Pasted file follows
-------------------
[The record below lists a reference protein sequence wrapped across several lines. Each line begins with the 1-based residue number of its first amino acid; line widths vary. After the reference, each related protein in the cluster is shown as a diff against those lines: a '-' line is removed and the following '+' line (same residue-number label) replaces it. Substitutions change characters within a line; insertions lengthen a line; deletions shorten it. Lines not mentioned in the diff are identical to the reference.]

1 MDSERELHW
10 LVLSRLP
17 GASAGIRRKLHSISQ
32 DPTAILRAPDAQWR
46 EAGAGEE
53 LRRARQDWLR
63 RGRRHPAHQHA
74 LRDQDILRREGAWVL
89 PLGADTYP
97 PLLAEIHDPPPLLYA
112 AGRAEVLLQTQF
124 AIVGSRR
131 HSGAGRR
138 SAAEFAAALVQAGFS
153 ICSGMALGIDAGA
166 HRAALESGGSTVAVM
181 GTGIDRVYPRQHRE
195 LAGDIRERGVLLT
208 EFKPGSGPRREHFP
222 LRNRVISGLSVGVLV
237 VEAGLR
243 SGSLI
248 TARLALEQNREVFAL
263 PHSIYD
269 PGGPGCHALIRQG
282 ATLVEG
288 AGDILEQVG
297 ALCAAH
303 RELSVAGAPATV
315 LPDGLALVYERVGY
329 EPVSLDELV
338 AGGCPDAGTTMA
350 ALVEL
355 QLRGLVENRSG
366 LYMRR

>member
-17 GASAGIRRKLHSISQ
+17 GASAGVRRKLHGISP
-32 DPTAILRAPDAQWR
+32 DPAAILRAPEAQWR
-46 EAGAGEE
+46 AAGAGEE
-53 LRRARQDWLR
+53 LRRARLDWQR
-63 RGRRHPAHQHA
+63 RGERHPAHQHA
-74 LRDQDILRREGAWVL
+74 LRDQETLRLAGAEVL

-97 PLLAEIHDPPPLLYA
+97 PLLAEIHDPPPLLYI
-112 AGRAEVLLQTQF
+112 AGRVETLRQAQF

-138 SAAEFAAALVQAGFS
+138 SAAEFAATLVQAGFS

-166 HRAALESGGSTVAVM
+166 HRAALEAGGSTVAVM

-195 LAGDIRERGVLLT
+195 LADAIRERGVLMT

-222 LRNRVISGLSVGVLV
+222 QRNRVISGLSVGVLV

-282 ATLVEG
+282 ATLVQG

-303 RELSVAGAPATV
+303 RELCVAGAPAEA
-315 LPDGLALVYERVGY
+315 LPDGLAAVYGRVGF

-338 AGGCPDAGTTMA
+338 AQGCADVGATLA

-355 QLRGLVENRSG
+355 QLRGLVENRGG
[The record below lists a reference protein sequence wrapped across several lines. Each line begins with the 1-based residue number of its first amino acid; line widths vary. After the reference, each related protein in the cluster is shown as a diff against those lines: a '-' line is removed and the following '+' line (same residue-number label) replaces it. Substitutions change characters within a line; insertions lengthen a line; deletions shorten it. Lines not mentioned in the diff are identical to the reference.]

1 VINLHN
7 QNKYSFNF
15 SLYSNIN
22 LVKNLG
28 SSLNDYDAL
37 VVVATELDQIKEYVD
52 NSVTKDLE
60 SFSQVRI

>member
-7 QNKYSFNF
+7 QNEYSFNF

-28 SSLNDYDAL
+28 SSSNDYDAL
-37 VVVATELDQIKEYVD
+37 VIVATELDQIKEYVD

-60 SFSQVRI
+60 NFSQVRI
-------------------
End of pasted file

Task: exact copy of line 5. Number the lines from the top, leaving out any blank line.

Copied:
32 DPTAILRAPDAQWR